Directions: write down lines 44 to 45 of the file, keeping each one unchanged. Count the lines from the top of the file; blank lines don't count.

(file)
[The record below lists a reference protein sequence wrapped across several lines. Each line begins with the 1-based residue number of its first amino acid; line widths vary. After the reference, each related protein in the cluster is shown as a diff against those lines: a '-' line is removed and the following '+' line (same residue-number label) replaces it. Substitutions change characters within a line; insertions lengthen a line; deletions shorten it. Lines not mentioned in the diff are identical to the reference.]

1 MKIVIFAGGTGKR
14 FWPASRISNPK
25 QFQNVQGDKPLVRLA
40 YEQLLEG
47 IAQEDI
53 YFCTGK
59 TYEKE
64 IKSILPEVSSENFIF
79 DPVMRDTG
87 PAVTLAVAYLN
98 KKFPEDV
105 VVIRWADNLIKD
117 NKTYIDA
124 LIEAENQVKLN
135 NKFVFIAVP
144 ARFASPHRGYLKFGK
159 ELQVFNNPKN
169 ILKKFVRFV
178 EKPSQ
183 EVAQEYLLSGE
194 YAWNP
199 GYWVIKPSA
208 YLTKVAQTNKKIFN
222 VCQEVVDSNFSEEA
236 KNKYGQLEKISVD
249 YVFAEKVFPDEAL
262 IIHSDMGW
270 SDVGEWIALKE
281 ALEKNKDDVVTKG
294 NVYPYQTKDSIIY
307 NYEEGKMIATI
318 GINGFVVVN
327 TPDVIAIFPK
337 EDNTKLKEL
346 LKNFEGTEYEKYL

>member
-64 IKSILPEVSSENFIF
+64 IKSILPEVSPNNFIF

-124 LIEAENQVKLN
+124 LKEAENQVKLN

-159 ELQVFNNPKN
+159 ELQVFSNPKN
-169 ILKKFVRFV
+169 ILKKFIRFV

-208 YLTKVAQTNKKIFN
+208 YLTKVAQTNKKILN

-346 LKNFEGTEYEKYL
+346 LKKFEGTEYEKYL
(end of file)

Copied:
-169 ILKKFVRFV
+169 ILKKFIRFV